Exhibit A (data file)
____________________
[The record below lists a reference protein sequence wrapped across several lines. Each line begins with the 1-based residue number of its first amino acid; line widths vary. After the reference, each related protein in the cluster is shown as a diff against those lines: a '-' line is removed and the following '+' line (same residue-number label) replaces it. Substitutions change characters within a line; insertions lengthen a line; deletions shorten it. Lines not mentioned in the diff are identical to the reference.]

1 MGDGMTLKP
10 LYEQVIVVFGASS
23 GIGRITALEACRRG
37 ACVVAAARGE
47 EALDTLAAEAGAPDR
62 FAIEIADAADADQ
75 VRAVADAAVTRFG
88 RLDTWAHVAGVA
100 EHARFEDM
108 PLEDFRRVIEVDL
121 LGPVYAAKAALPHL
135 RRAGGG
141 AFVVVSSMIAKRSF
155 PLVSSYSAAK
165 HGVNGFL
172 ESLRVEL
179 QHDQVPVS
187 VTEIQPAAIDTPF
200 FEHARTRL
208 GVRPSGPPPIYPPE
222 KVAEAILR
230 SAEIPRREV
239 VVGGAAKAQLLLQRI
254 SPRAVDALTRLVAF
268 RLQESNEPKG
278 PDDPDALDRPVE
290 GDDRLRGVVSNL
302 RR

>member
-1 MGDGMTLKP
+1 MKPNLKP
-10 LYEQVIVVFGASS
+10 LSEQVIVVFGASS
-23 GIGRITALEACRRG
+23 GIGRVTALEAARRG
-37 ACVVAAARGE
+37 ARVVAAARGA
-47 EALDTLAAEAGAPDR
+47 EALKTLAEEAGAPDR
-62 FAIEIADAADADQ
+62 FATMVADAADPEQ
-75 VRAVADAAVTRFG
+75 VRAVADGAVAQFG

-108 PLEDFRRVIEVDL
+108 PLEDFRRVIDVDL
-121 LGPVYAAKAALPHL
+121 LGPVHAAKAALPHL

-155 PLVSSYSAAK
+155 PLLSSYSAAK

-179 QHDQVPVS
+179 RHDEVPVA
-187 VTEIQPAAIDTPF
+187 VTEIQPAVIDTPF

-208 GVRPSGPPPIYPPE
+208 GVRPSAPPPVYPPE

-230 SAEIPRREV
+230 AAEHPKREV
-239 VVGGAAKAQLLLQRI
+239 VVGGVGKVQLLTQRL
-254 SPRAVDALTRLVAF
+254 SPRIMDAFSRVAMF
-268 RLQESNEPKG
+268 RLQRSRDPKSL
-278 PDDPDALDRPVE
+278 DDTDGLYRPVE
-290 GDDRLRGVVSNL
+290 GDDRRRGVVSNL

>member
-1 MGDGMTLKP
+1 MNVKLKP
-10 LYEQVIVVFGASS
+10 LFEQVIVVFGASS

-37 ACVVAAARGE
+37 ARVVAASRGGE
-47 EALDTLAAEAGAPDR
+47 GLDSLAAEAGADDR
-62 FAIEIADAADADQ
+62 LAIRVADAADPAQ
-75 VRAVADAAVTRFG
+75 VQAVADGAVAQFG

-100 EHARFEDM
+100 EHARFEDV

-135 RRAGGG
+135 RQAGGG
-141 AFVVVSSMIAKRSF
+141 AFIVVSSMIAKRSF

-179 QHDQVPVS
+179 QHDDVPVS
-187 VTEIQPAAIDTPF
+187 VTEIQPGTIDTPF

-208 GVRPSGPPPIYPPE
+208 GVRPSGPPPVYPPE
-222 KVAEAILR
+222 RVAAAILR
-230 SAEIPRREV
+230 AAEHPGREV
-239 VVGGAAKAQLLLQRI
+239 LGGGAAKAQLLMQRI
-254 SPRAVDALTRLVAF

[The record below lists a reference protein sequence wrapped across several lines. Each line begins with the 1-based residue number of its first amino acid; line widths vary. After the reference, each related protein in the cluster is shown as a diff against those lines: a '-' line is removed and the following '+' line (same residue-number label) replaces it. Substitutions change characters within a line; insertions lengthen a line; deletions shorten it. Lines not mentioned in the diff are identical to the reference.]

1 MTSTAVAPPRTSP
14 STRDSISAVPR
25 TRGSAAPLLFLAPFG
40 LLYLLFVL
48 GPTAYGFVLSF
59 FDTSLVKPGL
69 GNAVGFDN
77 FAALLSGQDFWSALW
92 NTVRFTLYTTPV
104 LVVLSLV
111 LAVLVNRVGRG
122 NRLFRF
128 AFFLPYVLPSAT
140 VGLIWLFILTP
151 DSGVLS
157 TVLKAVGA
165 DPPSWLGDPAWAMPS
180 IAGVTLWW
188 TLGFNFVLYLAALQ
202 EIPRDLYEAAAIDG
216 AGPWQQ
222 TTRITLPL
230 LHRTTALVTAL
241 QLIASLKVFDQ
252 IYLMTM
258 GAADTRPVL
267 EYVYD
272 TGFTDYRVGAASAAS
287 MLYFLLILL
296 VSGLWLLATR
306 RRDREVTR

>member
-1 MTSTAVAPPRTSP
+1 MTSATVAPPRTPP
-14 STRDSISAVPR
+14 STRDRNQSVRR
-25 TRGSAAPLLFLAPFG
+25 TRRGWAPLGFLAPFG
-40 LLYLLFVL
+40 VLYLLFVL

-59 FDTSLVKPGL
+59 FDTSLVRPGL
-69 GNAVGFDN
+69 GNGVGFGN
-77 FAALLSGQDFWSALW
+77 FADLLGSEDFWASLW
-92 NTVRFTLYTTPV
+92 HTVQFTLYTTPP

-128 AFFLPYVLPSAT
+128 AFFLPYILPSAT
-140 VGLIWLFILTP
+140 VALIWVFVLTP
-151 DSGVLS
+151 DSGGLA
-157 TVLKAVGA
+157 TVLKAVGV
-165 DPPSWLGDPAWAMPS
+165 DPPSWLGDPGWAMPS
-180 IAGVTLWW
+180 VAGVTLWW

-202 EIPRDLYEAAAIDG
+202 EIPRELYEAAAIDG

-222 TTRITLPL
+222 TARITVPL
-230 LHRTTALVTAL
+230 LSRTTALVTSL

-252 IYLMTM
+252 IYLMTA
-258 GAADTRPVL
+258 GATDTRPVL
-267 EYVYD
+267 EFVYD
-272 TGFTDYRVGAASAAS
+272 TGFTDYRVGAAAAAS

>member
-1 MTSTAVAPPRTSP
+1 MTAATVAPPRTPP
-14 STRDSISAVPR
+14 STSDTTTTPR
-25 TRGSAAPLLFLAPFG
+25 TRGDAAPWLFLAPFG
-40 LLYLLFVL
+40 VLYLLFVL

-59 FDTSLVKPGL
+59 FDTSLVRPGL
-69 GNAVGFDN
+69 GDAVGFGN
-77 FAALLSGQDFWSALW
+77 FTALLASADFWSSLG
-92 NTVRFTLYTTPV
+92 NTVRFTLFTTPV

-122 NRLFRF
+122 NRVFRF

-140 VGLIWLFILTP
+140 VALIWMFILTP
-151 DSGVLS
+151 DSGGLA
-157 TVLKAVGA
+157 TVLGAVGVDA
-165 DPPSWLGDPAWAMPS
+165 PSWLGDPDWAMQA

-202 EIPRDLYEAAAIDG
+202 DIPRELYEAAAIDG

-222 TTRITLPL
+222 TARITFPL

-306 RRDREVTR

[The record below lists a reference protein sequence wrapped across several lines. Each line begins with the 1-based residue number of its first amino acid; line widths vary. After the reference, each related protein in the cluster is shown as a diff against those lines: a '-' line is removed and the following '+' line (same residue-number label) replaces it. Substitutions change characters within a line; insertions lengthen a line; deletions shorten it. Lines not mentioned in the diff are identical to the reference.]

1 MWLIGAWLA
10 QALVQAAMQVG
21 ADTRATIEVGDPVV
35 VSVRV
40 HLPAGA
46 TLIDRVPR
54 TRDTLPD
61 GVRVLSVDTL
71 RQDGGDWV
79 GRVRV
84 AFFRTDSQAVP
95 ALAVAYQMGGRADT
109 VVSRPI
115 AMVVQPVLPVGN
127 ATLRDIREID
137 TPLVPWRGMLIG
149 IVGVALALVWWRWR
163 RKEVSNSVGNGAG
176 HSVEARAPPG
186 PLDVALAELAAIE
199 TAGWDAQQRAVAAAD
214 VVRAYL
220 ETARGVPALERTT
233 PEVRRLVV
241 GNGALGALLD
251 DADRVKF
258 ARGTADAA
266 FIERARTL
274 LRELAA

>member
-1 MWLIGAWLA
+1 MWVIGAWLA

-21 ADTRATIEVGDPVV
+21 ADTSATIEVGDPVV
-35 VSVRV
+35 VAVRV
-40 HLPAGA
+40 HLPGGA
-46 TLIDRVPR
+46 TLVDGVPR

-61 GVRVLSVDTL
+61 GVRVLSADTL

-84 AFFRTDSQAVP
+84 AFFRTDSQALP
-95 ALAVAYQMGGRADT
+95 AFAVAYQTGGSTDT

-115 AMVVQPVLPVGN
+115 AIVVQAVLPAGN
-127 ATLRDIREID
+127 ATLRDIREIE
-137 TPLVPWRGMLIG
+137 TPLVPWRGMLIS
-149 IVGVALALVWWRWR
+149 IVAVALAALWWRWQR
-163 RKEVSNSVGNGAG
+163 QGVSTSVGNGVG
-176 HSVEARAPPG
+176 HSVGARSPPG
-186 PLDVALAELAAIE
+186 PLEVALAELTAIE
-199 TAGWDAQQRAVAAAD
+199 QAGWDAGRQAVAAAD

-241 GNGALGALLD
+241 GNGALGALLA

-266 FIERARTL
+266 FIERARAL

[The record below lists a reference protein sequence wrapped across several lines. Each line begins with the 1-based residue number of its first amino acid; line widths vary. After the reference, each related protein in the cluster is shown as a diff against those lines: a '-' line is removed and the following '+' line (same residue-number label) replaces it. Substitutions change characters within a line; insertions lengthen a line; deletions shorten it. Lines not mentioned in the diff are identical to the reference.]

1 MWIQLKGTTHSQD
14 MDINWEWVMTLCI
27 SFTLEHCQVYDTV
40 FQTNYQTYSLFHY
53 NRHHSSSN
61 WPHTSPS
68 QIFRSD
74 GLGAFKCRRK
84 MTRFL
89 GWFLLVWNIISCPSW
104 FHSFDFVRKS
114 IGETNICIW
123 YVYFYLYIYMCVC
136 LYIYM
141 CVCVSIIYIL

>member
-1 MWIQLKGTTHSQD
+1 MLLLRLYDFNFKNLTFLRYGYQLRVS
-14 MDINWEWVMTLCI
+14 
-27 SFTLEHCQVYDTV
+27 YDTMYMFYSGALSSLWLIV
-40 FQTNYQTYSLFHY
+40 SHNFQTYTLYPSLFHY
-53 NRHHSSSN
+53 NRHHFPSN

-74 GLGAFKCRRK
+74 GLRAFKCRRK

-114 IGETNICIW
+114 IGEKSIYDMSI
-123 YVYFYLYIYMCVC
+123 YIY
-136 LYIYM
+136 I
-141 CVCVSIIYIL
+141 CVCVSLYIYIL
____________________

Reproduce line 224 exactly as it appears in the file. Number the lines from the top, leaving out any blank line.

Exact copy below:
137 TPLVPWRGMLIG